Wednesday, March 16th, 2016 #MEAAMedia #womeninmedia News
MEAA Online

New research reveals an entrenched, systemic and widespread gender pay gap in the media, particularly in newspapers.

More than 1000 people were surveyed for Mates over Merit: The Women in Media Report.

Only 2% of women surveyed said there was equal pay for equal work in their organisations.

The vast majority – 81% of respondents – acknowledged the gender pay gap, which is 23.3% in the Information, Media and Telecommunications Industry sector, according to the Workplace Gender Equality Agency (WGEA).

“In this survey, we’re comparing apples with apples,” the national convenor of Women in Media, Tracey Spicer, said. “Women are sitting next to men, in the same job, at the same level, and being paid significantly less. Several senior female managers are paid less than their male subordinates.”

Interestingly, in the female-dominated workplaces of magazine and periodical publishing, there’s still a 12.9% gender pay gap. It's 23.2% in newspapers and 21.8% in broadcasting.

Few companies are taking steps to remedy this situation. Only 12.5% of Australian newspaper publishers have conducted a remuneration gap analysis in the past 12 months. None have specific pay equity objectives in their formal policies.

While the same number (12.5%) of broadcasters have analysed the gap, 42% have pay equity objectives in their formal strategies.

Around one-in-seven magazine and periodical companies (14.3%) have conducted a remuneration gap analysis. All of them (100%) have equity objectives in their policies and strategies.

A 2013 study by Dr Folker Hanusch, associate professor at the Queensland University of Technology, found only a third of female journalists (35.6%) earn more than $72,000 a year, compared with around half (53.1%) of male journalists.

Katelin McInerney, director of the Media Section at the Media Entertainment and Arts Alliance, said media companies must "step up their game" to maintain the diverse range of skills and experience needed in a rapidly changing landscape.

“Women make up half the workforce, are leading the way in investigative reporting, and are the biggest consumers of online content. It makes sound business sense for media companies to identify where the disparities are occurring.”

MEAA is calling for audits and action on the gender pay gap; improved procedures to deal with social media harassment; and anti-discrimination policies to be put into practice.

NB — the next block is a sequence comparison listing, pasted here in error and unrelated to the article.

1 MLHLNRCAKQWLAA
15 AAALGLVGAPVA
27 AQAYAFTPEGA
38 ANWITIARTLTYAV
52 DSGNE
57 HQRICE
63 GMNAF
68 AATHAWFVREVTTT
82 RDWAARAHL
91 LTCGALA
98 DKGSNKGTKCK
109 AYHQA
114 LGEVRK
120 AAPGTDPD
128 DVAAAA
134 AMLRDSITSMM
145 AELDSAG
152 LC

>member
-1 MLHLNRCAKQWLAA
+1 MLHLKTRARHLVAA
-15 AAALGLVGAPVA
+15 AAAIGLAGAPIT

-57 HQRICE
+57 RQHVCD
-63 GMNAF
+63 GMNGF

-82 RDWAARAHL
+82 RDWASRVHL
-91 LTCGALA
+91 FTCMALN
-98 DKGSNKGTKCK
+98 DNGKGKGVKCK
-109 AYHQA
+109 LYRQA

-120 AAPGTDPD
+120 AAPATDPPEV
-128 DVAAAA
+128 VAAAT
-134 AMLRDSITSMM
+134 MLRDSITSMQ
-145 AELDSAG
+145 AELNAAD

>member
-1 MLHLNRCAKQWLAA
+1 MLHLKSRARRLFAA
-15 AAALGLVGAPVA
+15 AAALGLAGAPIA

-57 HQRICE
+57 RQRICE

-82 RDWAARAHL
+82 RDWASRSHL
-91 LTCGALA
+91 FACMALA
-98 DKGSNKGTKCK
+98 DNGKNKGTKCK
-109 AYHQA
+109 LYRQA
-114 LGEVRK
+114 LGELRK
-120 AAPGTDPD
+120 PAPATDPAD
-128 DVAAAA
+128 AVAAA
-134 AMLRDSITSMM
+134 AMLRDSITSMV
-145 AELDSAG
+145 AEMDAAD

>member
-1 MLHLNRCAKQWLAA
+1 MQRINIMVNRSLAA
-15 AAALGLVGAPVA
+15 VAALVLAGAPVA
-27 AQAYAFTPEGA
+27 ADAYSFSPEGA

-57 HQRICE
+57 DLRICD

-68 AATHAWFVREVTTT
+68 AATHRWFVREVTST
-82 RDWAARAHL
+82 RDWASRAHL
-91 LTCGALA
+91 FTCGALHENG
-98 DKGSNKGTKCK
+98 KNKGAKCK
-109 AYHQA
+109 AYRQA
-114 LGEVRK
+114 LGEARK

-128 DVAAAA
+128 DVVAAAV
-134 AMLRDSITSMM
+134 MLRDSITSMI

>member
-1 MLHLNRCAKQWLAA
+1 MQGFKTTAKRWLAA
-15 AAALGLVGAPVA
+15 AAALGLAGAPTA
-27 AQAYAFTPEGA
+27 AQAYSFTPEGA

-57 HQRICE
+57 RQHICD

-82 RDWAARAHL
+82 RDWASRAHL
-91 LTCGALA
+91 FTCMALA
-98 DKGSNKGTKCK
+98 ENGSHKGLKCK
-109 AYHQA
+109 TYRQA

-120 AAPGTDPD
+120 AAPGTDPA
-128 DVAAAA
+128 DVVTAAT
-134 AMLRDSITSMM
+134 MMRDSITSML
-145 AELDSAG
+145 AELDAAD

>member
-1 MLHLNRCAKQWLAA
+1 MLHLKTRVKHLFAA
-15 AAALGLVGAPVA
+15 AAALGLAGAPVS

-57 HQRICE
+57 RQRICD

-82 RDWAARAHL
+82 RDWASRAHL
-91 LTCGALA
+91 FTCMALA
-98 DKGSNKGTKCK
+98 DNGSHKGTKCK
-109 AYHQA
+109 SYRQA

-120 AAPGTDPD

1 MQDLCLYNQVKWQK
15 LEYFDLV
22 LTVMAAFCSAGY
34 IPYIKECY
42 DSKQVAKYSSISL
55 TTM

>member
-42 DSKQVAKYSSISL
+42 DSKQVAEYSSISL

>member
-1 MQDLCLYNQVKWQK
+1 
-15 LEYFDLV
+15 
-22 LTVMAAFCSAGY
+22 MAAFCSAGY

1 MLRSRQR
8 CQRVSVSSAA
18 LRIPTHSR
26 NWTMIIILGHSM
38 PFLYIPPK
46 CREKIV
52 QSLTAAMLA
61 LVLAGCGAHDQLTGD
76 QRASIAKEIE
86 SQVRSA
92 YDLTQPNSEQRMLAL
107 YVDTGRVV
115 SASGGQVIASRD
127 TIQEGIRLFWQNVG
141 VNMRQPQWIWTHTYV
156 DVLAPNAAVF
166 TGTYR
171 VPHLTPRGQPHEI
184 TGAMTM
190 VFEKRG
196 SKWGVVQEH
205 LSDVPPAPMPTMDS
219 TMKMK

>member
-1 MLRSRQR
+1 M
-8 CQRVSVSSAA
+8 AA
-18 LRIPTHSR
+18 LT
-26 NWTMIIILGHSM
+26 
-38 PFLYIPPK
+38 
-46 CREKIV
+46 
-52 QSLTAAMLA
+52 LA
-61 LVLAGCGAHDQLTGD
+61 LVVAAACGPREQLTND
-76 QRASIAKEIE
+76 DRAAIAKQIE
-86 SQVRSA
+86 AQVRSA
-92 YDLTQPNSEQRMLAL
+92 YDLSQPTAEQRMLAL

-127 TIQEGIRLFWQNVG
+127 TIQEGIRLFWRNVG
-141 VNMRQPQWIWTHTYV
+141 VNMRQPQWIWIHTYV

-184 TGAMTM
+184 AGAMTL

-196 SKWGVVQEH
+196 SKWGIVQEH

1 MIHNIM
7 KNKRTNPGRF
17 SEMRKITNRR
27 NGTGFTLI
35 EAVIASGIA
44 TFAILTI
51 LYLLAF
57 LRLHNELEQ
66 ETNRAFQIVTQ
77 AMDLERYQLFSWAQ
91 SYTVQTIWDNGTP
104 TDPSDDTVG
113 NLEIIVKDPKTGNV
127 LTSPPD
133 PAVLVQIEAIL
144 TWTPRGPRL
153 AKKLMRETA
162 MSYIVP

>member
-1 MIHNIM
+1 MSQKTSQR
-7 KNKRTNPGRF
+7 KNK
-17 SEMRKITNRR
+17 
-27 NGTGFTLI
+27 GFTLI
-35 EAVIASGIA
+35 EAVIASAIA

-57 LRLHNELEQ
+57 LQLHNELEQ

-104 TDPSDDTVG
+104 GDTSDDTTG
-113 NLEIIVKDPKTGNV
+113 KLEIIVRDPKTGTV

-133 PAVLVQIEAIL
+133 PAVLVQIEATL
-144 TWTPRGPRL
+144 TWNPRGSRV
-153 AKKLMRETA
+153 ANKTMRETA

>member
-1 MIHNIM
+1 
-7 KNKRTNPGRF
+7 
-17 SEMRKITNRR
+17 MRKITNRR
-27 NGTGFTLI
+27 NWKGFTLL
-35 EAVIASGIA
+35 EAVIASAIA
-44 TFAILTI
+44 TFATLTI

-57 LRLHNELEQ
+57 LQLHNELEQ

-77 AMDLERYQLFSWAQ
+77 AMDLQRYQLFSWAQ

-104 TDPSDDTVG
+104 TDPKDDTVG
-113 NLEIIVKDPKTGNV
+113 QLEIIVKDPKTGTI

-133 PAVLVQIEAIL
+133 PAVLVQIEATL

The survey was developed by the national steering committee of Women in Media, backed by the Media Entertainment and Arts Alliance, researcher Beverley Uther, and iSentia. It collected data from 1054 Australian journalists between September and December 2015, with 91.8% of the respondents being women. Read the full report here.

Sources:

• Hanusch, Folker (2013); ‘Journalists in time of change: Evidence from a new survey of Australia’s Journalistic workforce’, Australian Journalism Review, 35 (1), pp 29-42.
• Workforce Gender Equality Agency public reports: http://data.wgea.gov.au/

What they said on gender pay inequality

“I recently discovered I am being paid 35% less than a man in the same position.”
Publisher, online, 11-15 years experience

“A male colleague I started with as a trainee told me when he hit a six figure salary. We're just as experienced and capable. I am far from six figures.”
In-house journalist, print, 11-15 years

“My company audited the pay rates of men and women: men were paid on average more.”
In-house journalist, print 21-25 years experience

“I know what gradings all of the journalists are on, and what jobs they do/experience they have. Younger and more inexperienced male journalists are on the same grades as much more senior female journalists.”
In-house journalist, print/online, fewer than five years experience

“I recently found out that a staff member who was directly below me in the management line earned exactly 19% more than me. Since I recently applied for maternity leave, this staff member has also been promoted to a senior position that had been promised to me prior to my pregnancy.”
Editor/Producer, print, 5-10 years experience

“As a senior manager I know my male counterparts get paid more for the same work.”
Radio manager, years of experience not disclosed

What do you want to say?

Here are some suggestions about the kinds of things you might want to include in your submission:
  • What is the media like where you live? How much diversity/concentration of media is there in your area? How important to you is media diversity and having a wide range of voices and opinions? Will the takeover reduce competition/diversity in the Australian media sector?
  • What Fairfax and Nine publications and programs do you consume? What attracted you to them in the first place, and what do they mean to you/your family/household? What will be the impact of the takeover on the choice and range of media you consume?
  • How distinct is Fairfax journalism – what makes it different?  Describe a story or stories published by Fairfax over the years which have made a difference to you/had an impact on you/changed the way you think? What would your life/community be like without the journalism that Fairfax produces?
  • Who are the Fairfax journalists you always read/trust?
  • How important is fearless, independent journalism? What will be the impact of the takeover on investigative journalism and does it increase the risk of that independence being compromised by the commercial interests of the proprietor or its advertisers?
  • What else do you think the ACCC should consider when ruling on this takeover, and what would you like the ACCC to do?
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